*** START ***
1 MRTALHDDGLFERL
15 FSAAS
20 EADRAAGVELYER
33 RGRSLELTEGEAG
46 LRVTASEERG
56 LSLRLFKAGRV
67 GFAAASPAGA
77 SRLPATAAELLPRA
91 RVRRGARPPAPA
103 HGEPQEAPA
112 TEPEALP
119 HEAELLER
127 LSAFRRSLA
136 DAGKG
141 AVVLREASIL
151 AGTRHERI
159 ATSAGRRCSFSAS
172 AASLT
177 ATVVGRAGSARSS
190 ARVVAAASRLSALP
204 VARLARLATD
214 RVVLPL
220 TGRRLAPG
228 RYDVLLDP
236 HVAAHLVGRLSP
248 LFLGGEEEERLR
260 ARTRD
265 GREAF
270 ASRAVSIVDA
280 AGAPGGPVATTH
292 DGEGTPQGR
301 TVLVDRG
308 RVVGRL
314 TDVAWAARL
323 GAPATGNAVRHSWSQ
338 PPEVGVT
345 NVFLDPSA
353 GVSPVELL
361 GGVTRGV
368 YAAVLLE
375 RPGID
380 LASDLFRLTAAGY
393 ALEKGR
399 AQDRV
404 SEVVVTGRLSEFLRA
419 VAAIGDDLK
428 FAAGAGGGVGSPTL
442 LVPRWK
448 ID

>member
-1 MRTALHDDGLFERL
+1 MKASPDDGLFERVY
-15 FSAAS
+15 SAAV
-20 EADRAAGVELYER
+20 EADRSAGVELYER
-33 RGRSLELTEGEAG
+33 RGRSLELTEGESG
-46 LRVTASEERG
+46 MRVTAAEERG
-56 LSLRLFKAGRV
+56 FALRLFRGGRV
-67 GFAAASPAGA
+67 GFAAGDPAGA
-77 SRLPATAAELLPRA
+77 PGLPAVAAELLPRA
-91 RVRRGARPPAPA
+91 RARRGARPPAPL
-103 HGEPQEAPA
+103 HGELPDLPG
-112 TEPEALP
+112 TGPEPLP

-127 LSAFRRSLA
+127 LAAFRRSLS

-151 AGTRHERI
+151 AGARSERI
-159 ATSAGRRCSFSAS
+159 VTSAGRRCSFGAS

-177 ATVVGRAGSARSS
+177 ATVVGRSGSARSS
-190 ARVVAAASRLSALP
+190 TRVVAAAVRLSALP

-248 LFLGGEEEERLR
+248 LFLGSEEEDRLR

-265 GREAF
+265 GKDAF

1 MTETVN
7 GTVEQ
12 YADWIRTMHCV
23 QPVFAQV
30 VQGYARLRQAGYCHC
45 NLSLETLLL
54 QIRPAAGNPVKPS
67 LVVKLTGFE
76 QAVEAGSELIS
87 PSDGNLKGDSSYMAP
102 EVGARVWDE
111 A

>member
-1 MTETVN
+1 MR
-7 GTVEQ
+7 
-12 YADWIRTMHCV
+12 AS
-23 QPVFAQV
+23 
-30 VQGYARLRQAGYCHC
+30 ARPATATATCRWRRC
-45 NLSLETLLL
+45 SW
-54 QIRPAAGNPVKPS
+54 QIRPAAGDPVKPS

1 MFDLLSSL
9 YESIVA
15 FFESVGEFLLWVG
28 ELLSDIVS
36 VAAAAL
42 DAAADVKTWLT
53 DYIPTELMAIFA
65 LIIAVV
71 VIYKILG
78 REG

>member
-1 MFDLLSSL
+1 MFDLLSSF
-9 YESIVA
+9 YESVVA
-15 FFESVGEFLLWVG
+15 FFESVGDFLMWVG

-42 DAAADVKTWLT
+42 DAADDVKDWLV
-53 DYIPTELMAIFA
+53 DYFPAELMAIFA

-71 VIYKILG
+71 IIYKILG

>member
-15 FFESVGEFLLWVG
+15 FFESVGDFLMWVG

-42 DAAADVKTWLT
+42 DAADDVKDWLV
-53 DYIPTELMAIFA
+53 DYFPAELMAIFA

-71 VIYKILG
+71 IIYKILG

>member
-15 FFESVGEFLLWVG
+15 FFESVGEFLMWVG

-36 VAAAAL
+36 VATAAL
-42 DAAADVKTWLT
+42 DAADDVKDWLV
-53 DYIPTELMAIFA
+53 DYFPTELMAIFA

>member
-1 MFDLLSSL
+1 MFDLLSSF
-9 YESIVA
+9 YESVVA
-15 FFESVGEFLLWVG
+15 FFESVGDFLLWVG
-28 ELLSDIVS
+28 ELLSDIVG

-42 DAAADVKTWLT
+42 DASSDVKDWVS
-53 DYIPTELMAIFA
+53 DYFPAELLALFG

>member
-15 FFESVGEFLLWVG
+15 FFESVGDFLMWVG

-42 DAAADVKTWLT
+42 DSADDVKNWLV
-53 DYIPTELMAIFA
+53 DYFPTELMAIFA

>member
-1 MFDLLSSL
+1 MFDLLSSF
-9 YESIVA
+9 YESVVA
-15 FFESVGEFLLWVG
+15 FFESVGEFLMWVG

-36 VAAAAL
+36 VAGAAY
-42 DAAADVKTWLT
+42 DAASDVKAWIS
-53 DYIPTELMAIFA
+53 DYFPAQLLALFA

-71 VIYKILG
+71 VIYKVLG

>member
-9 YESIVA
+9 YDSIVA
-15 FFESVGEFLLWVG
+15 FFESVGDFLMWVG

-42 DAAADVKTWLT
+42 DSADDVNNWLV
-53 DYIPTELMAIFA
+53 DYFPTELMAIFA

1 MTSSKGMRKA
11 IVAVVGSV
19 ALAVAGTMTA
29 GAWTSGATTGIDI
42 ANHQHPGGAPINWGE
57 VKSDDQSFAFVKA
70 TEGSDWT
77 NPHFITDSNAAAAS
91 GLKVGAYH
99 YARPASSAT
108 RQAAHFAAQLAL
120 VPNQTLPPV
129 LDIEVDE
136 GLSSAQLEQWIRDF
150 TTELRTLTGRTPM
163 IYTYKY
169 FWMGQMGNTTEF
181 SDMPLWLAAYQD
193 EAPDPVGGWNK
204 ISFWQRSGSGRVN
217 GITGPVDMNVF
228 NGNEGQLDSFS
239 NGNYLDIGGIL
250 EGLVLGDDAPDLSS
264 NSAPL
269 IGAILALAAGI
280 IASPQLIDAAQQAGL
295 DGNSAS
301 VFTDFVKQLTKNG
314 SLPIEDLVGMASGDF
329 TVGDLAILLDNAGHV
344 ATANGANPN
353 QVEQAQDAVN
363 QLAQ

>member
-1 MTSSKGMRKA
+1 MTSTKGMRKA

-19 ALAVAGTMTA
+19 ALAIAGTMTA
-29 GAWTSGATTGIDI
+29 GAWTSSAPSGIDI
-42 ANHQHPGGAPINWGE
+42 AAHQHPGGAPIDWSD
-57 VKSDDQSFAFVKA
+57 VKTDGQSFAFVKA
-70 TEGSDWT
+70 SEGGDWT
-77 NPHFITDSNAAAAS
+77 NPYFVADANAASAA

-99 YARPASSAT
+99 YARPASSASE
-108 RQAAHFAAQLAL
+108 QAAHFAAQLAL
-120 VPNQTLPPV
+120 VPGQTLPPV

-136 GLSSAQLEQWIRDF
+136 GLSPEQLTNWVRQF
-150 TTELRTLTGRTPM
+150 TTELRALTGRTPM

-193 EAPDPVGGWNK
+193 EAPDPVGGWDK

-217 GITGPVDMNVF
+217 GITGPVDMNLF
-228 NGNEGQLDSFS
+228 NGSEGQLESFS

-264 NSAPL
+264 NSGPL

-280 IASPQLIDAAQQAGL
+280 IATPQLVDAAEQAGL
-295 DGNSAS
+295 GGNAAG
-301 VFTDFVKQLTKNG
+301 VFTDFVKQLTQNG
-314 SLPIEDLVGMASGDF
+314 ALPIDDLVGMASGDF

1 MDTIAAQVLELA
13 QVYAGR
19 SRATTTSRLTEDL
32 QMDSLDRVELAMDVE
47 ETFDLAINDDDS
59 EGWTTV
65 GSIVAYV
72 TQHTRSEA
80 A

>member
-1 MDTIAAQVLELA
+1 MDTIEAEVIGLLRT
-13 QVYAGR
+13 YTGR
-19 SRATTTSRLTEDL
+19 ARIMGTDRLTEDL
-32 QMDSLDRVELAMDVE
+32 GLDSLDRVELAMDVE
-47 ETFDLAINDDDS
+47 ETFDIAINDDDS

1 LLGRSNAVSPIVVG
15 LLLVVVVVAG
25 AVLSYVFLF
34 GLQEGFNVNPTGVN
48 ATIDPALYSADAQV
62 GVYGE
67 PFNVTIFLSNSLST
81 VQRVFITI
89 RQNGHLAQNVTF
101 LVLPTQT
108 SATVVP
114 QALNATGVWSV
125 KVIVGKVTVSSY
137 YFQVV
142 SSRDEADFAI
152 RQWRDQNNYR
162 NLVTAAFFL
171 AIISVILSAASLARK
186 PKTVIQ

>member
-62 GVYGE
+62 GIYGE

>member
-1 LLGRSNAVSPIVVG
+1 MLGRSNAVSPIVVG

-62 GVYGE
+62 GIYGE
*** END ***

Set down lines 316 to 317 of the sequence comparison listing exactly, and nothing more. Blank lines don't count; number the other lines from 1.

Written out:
>member
-1 LLGRSNAVSPIVVG